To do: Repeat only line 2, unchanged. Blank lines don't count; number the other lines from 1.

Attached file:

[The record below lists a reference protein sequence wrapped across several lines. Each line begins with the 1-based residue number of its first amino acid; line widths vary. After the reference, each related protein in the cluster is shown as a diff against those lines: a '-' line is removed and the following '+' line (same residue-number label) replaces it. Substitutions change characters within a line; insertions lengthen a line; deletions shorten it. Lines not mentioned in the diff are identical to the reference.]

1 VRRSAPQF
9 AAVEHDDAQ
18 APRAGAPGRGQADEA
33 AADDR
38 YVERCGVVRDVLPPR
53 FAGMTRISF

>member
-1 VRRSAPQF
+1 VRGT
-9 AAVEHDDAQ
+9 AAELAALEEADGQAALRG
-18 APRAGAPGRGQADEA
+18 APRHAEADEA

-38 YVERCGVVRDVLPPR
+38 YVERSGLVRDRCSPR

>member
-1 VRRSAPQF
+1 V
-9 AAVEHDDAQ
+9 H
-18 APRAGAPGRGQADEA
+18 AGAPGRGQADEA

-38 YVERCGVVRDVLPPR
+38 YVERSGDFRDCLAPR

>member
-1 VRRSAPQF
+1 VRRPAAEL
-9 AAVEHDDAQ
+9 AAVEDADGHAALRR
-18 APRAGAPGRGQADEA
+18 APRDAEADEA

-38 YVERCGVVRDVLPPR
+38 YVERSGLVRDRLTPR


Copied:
1 VRRSAPQF